Baptism signifies union with Christ. The person is baptised (literally plunged) into Christ (Galatians 3:27). The significance of being in Christ can only be fully understood with reference to the Apostle Paul’s understanding that every human being is born in union with Adam. We were all present in Adam when he sinned, and so we inherited a fallen nature. The first man fell from grace and we all fell in him. Christ came into the world as a second or last version of ‘Adam’.
As we turn to him in repentance by faith we are delivered out of Adam into Christ. ‘For just as through the disobedience of the one man [Adam] the many [all humanity] were made sinners, so also through the obedience of the one man [Christ] the many [Christians] will be made righteous.’ Baptism then signifies this miraculous transformation from sinful humanity fit for destruction, to righteous humanity being made fit for eternal life.
Baptism is Into the Church
Galatians 3:26-28, 1 Corinthians 12-13
Baptism signifies identification with both Christ and his body.
Going under the water and rising out of it represents Christ’s death and resurrection (Colossians 2:11-12). We are not only baptised into Christ’s death, we are also baptised into the resurrection life of the church family. We are saved into the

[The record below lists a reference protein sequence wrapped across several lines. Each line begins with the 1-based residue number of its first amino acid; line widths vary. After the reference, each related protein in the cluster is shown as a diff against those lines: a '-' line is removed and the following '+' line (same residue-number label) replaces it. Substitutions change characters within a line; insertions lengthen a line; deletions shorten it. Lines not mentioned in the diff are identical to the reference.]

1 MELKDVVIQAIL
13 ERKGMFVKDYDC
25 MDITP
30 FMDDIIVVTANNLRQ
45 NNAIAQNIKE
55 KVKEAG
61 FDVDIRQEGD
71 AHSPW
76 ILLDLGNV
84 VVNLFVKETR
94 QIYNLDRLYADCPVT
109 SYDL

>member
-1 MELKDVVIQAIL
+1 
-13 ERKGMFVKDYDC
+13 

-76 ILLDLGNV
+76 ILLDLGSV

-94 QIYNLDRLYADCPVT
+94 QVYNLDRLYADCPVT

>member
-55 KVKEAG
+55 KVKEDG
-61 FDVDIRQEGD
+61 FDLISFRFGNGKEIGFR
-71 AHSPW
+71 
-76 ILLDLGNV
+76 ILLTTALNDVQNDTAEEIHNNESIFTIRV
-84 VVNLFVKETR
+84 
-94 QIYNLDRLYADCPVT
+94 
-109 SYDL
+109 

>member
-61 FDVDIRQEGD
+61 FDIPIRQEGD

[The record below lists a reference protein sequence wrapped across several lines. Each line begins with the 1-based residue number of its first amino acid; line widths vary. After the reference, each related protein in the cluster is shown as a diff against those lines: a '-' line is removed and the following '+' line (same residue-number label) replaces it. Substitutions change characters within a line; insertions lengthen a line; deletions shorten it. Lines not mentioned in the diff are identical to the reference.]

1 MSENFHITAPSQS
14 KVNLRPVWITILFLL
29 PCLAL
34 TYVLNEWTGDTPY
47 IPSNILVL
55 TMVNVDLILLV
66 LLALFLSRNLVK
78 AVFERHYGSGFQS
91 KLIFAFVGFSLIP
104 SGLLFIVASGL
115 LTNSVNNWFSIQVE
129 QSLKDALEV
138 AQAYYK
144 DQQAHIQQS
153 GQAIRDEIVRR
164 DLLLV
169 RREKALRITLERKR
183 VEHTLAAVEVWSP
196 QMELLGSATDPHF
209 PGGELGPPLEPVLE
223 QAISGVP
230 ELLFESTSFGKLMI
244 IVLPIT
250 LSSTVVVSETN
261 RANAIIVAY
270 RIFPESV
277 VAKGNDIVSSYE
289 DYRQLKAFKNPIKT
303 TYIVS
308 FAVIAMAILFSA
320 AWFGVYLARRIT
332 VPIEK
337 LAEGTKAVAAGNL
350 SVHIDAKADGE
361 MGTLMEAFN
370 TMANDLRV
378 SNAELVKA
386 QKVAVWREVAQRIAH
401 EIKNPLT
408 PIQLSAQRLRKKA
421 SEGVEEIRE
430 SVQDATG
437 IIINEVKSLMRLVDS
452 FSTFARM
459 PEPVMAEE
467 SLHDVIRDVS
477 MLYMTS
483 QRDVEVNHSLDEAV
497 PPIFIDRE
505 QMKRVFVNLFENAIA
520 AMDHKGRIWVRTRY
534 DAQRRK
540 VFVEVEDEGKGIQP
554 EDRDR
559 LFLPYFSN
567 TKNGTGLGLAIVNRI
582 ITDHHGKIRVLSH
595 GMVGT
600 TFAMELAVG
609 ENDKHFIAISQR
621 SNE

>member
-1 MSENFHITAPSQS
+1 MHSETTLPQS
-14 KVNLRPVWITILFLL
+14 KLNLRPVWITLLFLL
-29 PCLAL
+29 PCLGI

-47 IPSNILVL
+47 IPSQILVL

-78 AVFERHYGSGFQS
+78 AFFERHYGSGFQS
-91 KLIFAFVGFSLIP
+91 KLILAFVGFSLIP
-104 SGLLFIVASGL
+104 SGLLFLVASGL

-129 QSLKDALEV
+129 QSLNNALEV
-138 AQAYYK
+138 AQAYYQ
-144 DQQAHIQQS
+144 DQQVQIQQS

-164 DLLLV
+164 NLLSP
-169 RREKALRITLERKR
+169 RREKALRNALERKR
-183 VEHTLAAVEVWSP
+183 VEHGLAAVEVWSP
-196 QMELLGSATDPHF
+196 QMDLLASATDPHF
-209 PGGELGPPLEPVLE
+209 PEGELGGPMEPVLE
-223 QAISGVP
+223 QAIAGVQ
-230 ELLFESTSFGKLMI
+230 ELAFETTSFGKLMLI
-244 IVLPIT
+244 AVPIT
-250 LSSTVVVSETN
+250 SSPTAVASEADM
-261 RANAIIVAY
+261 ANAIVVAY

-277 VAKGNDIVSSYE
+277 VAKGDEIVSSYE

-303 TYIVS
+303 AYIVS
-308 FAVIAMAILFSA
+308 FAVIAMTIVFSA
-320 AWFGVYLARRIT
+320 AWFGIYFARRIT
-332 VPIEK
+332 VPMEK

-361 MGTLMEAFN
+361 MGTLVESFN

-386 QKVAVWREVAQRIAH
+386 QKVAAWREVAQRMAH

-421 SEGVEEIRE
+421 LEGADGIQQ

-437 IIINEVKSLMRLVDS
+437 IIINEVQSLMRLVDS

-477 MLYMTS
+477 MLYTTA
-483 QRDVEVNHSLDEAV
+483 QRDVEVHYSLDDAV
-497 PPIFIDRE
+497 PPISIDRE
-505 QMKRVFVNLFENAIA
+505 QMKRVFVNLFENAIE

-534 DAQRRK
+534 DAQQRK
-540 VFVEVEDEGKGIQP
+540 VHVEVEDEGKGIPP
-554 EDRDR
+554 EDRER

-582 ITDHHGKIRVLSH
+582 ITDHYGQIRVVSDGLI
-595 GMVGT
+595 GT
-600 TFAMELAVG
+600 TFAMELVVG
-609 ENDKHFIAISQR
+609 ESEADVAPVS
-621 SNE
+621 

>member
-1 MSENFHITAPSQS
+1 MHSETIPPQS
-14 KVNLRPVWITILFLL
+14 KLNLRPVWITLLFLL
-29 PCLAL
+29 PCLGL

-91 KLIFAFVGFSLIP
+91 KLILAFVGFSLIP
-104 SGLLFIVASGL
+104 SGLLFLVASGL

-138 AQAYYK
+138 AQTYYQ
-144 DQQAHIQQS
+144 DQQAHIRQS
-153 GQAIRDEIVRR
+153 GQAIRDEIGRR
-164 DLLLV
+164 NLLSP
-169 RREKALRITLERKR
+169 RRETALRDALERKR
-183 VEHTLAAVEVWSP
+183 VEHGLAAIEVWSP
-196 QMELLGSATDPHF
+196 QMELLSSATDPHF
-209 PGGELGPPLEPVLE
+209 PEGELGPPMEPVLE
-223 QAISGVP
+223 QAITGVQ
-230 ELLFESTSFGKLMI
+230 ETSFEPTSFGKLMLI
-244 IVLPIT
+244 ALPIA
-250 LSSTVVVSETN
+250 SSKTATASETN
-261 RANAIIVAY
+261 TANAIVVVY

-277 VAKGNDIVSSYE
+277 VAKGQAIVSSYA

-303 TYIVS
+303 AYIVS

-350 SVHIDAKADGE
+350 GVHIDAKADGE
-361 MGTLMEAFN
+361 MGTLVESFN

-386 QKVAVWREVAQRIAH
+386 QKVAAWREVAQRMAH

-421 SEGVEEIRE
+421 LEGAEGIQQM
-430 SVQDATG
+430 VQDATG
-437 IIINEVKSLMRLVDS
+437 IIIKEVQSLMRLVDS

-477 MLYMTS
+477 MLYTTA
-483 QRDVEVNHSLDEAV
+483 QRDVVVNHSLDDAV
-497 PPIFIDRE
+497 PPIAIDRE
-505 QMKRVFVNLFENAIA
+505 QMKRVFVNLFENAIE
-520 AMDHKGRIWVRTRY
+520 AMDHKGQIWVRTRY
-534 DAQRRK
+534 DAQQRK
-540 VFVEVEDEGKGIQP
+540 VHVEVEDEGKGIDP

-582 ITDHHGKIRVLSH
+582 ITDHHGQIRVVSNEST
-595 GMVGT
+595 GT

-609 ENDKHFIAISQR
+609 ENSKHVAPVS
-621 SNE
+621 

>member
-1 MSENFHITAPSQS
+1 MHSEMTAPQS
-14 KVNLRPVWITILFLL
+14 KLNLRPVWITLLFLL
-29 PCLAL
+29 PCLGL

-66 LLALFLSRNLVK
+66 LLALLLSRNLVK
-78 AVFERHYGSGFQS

community of God’s people who are called to serve together. With our Christian brothers and sisters we are to reach out to a fallen world with the truth and love we have already encountered in Jesus Christ. The idea of a Christian that doesn’t need the Church is nonsense - the whole purpose of salvation is to join with other Christians in worshipping and serving God forever. Baptism signifies this radical commitment to God’s people.
Baptism is Public Confession of Faith
Romans 10:9, 1 Timothy 6:12
Baptism is also portrayed in the New Testament as a public confession of faith. In Romans 10:9 we read that part of what saves us is our public confession of our faith. Elsewhere he describes baptism as a ‘good confession in the sight of many witnesses’ (1 Timothy 6:12). It is often difficult to find an appropriate way to publicly acknowledge Jesus as Lord. Baptism is a great opportunity to do this.
Baptism is Public Obedience to Christ
Matthew 28:19, Mark 16:16, Acts 2:38, Romans 6:1-4